I was traveling in Switzerland with Ida Rubinstein when War was declared. Reluctantly my mind returns to those four years of intense mental strain and to the many incidents that were or were not relevant to those tragic times.
On our way back to Paris Ida was very agitated. She spoke of her future, of her career. She had passed the night on her knees praying God to avert this calamity, she said. I remember being more indignant than anything else. how was it possible that presumptuous man failed again and again to avert those mass-suicides, which Nature thrusts upon him periodically. Surely it was no mere question between angry Nations but of Nature adjusting man's mistakes. My philosophizing over birth-control brought no response from Ida who was lost in the tragedy of the moment.
As I was strongly against the war, on returning to Paris, set myself to working hard at my painting; but of course this attitude proved impossible to keep up and soon along with everyone else I was doing all I could do to help. My efforts were more especially directed towards the French artists, and one of my most precious belongings is a small bronze plaque especially engraved which they presented to me. Indirectly because of the war my income from America had stopped, so I sold some personal valuables in order to present a small donation to be named after a fallen artist-soldier. The proceeds of this fund were eventually given to the blind soldier Lemordant. I wanted to join a unit at the front and tried to harden myself by driving an open oar during an unusually cold spell. This effort sent me to bed with pains in my back and later to Aix-lea-gains for a treatment.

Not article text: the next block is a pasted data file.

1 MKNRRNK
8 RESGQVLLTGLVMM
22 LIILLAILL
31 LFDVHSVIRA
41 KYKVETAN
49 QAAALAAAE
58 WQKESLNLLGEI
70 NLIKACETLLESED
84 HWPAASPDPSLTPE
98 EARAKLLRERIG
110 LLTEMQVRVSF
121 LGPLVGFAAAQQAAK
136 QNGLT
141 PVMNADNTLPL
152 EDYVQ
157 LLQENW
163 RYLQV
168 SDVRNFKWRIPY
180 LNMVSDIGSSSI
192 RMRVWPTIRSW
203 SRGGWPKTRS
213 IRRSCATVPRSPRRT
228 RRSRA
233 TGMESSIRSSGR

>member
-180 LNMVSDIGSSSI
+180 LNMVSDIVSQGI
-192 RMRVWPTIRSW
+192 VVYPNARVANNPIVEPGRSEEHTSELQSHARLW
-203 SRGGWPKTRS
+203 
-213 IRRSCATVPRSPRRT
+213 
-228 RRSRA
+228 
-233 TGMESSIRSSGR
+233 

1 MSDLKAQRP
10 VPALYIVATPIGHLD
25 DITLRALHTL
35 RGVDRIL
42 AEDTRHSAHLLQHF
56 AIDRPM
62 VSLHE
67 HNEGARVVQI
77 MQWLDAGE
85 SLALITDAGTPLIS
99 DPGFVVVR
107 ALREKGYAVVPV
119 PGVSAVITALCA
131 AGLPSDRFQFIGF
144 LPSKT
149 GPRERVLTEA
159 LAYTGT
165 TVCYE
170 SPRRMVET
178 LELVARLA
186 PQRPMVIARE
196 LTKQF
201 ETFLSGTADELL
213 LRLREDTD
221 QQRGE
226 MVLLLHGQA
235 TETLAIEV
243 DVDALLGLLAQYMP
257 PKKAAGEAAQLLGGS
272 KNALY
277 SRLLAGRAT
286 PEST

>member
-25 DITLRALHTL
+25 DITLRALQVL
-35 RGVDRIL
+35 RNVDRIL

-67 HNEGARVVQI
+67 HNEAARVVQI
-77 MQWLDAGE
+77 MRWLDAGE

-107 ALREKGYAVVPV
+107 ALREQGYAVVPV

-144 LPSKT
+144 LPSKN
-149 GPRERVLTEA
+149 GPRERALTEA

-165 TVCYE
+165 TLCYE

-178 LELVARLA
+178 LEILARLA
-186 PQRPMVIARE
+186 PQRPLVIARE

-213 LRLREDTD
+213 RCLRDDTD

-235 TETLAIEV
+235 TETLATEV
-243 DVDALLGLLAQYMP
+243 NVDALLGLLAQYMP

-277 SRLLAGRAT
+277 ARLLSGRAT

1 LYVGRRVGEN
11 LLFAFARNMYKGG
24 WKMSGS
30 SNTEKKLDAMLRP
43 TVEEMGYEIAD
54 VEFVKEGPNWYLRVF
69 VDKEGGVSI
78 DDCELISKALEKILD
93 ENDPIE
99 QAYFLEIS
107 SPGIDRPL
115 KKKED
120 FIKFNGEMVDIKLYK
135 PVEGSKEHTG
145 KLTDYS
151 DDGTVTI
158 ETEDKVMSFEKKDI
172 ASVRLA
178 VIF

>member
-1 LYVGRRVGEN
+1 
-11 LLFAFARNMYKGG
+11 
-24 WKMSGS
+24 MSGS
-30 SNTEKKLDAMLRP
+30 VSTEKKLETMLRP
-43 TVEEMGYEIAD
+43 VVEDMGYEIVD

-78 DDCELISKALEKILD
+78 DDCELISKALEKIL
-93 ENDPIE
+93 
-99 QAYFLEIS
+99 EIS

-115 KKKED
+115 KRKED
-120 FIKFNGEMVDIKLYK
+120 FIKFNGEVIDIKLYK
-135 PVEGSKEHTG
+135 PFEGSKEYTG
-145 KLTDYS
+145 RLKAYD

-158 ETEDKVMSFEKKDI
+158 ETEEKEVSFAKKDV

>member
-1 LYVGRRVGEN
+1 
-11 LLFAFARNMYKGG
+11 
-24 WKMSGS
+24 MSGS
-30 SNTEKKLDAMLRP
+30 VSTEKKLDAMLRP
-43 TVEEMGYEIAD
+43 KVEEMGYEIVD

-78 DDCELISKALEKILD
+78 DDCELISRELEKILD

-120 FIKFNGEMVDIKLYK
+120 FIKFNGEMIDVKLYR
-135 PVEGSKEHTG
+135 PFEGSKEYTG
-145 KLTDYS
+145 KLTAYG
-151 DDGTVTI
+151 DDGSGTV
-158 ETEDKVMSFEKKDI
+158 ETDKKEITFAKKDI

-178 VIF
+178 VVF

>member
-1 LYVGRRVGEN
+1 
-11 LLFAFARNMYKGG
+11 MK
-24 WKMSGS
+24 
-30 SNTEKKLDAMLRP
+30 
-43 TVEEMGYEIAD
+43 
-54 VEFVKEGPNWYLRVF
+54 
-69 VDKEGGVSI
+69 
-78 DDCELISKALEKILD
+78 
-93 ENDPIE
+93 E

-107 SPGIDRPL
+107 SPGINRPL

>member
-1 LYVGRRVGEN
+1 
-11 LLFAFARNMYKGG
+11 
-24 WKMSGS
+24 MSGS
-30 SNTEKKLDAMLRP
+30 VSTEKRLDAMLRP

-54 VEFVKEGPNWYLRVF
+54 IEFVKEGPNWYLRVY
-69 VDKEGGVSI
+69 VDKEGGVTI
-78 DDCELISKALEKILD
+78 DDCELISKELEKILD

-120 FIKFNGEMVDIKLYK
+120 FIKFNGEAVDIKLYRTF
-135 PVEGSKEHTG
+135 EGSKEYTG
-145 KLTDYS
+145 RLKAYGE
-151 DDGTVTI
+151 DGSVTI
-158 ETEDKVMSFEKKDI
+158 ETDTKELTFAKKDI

I can see myself seated in the black and crystal terrace watching the zeppelins as they direct their course towards the Eiffel Tower; the terrific bombing reminding me that is is no mere play.
It came to me as a surprise that not one of my servants was French. They all began to hate each other thoroughly and to fight among themselves. I feared them more then a whole battalion of German soldiers. My cockney chauffeur and my Alsatian maid were particularly hostile. She confided to me that when her German brother, whom she loved, entered Paris with his regiment she would run out into the street and embrace him even though her husband was a Frenchman. The Spanish concierge could now only speak in her own language. The over-polite Belgian chef apparently hated them all alike - allies included, and while bowing to me over and over again, as he backed out of the room, he hurled imprecations upon all the personnel of the household.
I inaugurated with my friend Natalie Barney my newly whitewashed cellar. Bird, the cookney chauffeur seated near-by was armed with a pickax, "To dig you out M'm" he explained. Than when terrific thuds of bombing shook the very ground, to reassure he would invariably say "Barrage M'm!"
I was in my bath-tub when the first Big Berthe fell. It was evident that some new terror was upon us. After dressing quickly I left the house to keep a luncheon appointment, but it was too early so I ventured my way towards the Trocadero Gardens opposite. There a few people were silently walking about as if in a dream. All was in suspense and to catch an eye was to reciprocate a look of apprehensive enquiry.
On reaching the restaurant I was directed to a table in the rear, as far as possible from the large glass-windows. One of our friends was missing; so after luncheon we went to seek her at her flat. No one answered the bell, and as we stood waiting in the courtyard undecided what to do, a door leading into the cellar opened and there stood before us a strange figure. It was clad in on old grey wrapper with bed-room slippers, hair covered with cobwebs and a rusty lantern dangling from a string tied round the neck. One hand grasped a valise and the other a time-table. We recognized our friend. On hearing the Big Bertha she had retreated to the cellar along with everyone else in the building. It certainly was no time for mirth yet we all laughed just the same.